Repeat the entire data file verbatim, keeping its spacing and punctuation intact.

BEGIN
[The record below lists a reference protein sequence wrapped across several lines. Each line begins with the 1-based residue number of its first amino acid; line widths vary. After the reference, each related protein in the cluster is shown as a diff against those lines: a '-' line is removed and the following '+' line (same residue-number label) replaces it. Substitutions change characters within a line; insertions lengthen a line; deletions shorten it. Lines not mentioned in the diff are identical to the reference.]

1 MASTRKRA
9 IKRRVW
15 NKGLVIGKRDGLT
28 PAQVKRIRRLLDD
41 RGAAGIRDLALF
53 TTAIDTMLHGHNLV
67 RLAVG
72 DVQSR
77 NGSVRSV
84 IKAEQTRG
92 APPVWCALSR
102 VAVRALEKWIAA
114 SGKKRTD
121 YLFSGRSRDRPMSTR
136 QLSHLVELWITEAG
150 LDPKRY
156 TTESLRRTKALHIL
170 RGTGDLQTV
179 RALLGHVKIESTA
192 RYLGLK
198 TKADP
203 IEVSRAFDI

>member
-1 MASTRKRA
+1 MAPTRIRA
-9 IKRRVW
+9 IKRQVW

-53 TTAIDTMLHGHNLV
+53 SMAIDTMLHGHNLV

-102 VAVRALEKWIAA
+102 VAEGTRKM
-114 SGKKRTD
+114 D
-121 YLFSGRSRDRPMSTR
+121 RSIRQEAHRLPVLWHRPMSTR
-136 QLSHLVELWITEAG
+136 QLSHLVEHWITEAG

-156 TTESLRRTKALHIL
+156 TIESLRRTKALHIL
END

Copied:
[The record below lists a reference protein sequence wrapped across several lines. Each line begins with the 1-based residue number of its first amino acid; line widths vary. After the reference, each related protein in the cluster is shown as a diff against those lines: a '-' line is removed and the following '+' line (same residue-number label) replaces it. Substitutions change characters within a line; insertions lengthen a line; deletions shorten it. Lines not mentioned in the diff are identical to the reference.]

1 MASTRKRA
9 IKRRVW
15 NKGLVIGKRDGLT
28 PAQVKRIRRLLDD
41 RGAAGIRDLALF
53 TTAIDTMLHGHNLV
67 RLAVG
72 DVQSR
77 NGSVRSV
84 IKAEQTRG
92 APPVWCALSR
102 VAVRALEKWIAA
114 SGKKRTD
121 YLFSGRSRDRPMSTR
136 QLSHLVELWITEAG
150 LDPKRY
156 TTESLRRTKALHIL
170 RGTGDLQTV
179 RALLGHVKIESTA
192 RYLGLK
198 TKADP
203 IEVSRAFDI

>member
-1 MASTRKRA
+1 MAPTRIRA
-9 IKRRVW
+9 IKRQVW

-53 TTAIDTMLHGHNLV
+53 SMAIDTMLHGHNLV

-102 VAVRALEKWIAA
+102 VAEGTRKM
-114 SGKKRTD
+114 D
-121 YLFSGRSRDRPMSTR
+121 RSIRQEAHRLPVLWHRPMSTR
-136 QLSHLVELWITEAG
+136 QLSHLVEHWITEAG

-156 TTESLRRTKALHIL
+156 TIESLRRTKALHIL